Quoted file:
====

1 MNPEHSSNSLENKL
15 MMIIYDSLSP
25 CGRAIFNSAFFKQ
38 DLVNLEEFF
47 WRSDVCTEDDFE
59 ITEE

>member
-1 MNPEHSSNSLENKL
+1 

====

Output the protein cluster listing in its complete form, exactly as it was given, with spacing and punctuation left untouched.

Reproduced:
1 MNPEHSSNSLENKL
15 MMIIYDSLSP
25 CGRAIFNSAFFKQ
38 DLVNLEEFF
47 WRSDVCTEDDFE
59 ITEE

>member
-1 MNPEHSSNSLENKL
+1 